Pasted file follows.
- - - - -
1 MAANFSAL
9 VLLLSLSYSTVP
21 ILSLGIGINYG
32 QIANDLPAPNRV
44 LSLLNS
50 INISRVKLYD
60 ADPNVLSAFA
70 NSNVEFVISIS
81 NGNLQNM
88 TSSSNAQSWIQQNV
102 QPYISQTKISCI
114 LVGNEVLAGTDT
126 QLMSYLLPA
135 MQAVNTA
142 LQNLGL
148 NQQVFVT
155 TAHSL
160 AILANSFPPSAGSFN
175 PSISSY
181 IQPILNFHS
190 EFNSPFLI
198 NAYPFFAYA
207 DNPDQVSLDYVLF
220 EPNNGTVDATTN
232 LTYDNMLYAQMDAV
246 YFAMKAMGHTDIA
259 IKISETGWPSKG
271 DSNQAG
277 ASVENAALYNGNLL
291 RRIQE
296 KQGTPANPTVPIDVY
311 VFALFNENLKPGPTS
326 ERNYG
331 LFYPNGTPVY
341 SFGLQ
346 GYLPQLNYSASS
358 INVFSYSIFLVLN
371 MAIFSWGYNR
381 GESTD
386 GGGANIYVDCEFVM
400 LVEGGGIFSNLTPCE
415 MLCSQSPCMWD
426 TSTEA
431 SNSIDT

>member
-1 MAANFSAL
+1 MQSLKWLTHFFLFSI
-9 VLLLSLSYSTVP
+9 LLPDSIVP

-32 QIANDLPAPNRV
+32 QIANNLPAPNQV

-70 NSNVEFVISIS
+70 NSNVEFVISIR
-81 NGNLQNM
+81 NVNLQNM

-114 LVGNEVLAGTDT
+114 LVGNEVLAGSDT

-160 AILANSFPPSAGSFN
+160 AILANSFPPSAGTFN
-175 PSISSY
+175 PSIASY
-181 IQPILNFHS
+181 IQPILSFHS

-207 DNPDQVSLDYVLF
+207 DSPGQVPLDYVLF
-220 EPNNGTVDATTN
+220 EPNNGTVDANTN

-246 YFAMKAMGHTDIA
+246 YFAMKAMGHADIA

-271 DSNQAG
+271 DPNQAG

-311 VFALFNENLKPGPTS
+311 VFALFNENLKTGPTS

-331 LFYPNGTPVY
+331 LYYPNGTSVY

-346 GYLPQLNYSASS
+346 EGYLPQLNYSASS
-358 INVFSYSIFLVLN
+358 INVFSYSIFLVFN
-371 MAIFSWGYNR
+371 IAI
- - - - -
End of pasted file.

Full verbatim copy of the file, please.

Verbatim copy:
1 MAANFSAL
9 VLLLSLSYSTVP
21 ILSLGIGINYG
32 QIANDLPAPNRV
44 LSLLNS
50 INISRVKLYD
60 ADPNVLSAFA
70 NSNVEFVISIS
81 NGNLQNM
88 TSSSNAQSWIQQNV
102 QPYISQTKISCI
114 LVGNEVLAGTDT
126 QLMSYLLPA
135 MQAVNTA
142 LQNLGL
148 NQQVFVT
155 TAHSL
160 AILANSFPPSAGSFN
175 PSISSY
181 IQPILNFHS
190 EFNSPFLI
198 NAYPFFAYA
207 DNPDQVSLDYVLF
220 EPNNGTVDATTN
232 LTYDNMLYAQMDAV
246 YFAMKAMGHTDIA
259 IKISETGWPSKG
271 DSNQAG
277 ASVENAALYNGNLL
291 RRIQE
296 KQGTPANPTVPIDVY
311 VFALFNENLKPGPTS
326 ERNYG
331 LFYPNGTPVY
341 SFGLQ
346 GYLPQLNYSASS
358 INVFSYSIFLVLN
371 MAIFSWGYNR
381 GESTD
386 GGGANIYVDCEFVM
400 LVEGGGIFSNLTPCE
415 MLCSQSPCMWD
426 TSTEA
431 SNSIDT

>member
-1 MAANFSAL
+1 MQSLKWLTHFFLFSI
-9 VLLLSLSYSTVP
+9 LLPDSIVP

-32 QIANDLPAPNRV
+32 QIANNLPAPNQV

-70 NSNVEFVISIS
+70 NSNVEFVISIR
-81 NGNLQNM
+81 NVNLQNM

-114 LVGNEVLAGTDT
+114 LVGNEVLAGSDT

-160 AILANSFPPSAGSFN
+160 AILANSFPPSAGTFN
-175 PSISSY
+175 PSIASY
-181 IQPILNFHS
+181 IQPILSFHS

-207 DNPDQVSLDYVLF
+207 DSPGQVPLDYVLF
-220 EPNNGTVDATTN
+220 EPNNGTVDANTN

-246 YFAMKAMGHTDIA
+246 YFAMKAMGHADIA

-271 DSNQAG
+271 DPNQAG

-311 VFALFNENLKPGPTS
+311 VFALFNENLKTGPTS

-331 LFYPNGTPVY
+331 LYYPNGTSVY

-346 GYLPQLNYSASS
+346 EGYLPQLNYSASS
-358 INVFSYSIFLVLN
+358 INVFSYSIFLVFN
-371 MAIFSWGYNR
+371 IAI